The story of Nordstrom is one of a classic conflict between two competing business philosophies:

1) That one needs to do whatever is necessary to be effective and make the sale because business depends on it and

2) That employees should be able to work their scheduled hours, leave the job behind when they punch out and let their employer worry about the rest.

Business philosophy number 1 was Nordstrom’s operating philosophy and they applied it to their salespeople; treating them similar to independent contractors. This type of situation is often encountered (and encouraged) with white collar, salaried employees. Business philosophy number 2 is often encountered in situations involving blue collar, hourly employees. Our society (and the precedence of the law) seems to be comfortable with these two philosophies being applied separately to each of the aforementioned groups, but when the line gets blurred it becomes more contentious, as Nordstrom soon found out.

Nordstrom was historically well-respected for posting impressive financial numbers and having quality employees that “went the extra mile” to provide exceptional customer service. Their salespeople were hourly employees who could increase their earnings by increasing their “sales per hour”—a number that was calculated for each employee and made public. This public compensation program, combined with other systemic issues such as a decentralized management system and a lack of clear guidance for middle managers eventually manifested as various problems in employees attitudes and behaviors. An unhealthy competition among salespeople, including stealing of others sales, contributed to a drop in morale. The decentralized management and lack of clear guidance for middle managers created inconsistencies in the system and abuses such as managers creating, in the salespeople, a sense that their job was always in jeopardy and that they needed to work “off the clock” to get their numbers up. The Nordstrom system seemed to have attempted to give equal emphasis to the oft-conflicting goals of service, profitability and middle-management autonomy which manifested in these various deleterious attitudes and behaviors in the employees.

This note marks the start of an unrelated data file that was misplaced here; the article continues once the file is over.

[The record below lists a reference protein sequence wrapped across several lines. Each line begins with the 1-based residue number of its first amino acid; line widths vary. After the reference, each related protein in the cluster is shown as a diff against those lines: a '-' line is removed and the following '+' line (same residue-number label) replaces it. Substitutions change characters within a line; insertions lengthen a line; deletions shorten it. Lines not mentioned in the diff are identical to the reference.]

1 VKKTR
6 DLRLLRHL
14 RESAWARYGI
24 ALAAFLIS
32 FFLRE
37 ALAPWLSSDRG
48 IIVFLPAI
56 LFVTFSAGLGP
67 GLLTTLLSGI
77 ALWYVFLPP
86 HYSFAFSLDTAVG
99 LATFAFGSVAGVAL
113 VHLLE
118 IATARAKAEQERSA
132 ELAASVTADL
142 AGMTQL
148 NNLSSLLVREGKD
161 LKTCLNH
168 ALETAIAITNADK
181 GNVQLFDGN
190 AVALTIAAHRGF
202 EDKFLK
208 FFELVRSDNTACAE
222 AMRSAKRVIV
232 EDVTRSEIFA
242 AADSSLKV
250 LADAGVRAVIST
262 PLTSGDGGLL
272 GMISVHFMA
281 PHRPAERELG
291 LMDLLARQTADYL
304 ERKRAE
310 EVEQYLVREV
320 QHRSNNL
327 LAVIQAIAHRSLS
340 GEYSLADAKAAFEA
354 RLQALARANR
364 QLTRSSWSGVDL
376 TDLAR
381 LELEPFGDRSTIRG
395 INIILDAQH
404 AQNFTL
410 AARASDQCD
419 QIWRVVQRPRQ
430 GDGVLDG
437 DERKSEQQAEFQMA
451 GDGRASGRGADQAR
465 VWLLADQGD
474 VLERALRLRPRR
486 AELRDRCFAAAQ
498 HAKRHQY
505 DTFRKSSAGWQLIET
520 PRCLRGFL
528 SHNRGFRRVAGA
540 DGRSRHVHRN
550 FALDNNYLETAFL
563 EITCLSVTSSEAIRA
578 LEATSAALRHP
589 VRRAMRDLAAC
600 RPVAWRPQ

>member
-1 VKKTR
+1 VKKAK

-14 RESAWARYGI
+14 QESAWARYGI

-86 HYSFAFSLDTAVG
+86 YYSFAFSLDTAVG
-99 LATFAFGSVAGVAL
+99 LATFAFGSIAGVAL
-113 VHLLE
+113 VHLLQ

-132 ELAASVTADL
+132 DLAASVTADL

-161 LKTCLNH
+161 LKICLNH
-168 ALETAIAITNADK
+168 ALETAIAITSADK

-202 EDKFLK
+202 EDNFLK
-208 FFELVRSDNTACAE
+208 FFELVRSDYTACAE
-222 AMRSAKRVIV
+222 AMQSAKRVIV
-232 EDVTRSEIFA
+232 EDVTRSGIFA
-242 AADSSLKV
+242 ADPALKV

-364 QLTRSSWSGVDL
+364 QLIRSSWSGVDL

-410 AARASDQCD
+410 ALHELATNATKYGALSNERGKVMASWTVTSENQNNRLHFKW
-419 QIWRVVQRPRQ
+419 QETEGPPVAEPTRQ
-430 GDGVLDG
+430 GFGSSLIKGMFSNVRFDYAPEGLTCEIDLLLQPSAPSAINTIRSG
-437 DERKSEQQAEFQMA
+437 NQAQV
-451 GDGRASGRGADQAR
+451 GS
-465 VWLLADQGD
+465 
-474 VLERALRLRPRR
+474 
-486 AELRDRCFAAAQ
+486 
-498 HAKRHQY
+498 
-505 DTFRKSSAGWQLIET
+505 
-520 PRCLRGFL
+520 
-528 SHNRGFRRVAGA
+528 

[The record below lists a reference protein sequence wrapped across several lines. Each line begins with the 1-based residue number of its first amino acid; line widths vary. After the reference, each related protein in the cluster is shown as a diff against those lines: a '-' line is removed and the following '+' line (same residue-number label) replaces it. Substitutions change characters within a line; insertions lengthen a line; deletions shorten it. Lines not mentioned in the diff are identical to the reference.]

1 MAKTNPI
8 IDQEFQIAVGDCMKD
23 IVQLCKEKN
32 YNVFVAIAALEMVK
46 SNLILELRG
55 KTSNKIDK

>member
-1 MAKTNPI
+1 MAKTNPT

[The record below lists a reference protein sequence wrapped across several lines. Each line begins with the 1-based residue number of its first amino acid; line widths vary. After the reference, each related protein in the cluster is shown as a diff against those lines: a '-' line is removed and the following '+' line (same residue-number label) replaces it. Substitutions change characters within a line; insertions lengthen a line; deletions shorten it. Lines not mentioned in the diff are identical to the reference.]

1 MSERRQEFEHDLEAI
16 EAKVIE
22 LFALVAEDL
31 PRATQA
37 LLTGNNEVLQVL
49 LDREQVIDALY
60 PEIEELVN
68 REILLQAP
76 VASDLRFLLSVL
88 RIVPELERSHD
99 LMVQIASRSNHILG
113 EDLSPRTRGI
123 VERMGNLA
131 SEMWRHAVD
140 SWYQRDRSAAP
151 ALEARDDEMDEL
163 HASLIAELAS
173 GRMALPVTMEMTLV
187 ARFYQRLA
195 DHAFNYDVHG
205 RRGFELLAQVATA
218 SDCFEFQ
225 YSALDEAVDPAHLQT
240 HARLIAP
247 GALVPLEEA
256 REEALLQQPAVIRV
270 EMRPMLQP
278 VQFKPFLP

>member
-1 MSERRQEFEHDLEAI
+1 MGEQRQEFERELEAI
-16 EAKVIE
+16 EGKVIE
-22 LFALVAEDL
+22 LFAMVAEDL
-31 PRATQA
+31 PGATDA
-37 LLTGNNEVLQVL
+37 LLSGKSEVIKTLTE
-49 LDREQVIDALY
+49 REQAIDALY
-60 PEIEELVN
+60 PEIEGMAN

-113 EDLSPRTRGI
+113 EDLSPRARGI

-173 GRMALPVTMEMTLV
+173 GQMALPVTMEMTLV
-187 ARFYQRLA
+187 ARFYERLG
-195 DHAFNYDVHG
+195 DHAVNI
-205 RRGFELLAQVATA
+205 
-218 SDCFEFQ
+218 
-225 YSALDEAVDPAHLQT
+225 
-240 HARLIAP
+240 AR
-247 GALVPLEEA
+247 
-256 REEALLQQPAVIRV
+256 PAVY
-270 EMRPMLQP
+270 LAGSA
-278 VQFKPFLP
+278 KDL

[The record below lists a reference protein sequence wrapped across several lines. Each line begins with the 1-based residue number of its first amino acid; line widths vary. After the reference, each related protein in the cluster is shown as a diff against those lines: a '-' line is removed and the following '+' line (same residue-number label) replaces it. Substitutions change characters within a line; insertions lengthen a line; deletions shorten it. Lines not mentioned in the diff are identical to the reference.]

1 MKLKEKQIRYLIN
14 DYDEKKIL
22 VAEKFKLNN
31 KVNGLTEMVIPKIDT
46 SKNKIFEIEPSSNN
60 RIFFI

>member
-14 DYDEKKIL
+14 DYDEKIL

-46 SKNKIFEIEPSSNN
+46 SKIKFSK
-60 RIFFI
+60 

Ultimately, Nordstrom problems affected their bottom line: they suffered public perception problems and were sued and had to reimburse sales people for back pay for hours worked “off the clock”—to the tune of millions of dollars.

Lessons:

  1. Sometimes a decentralized system of management, especially when combined with unclear direction from upper managers to middle managers, is not a good thing.
  2. There are different (and distinct) levels of professionalism among different types of employees (i.e. professional, salaried versus non-professional, hourly). Each has different expectations in the way they should be treated and a blurring of these well-established and distinct lines manifests in undesirable attitudes and behaviors of the employees, society and the legal system.
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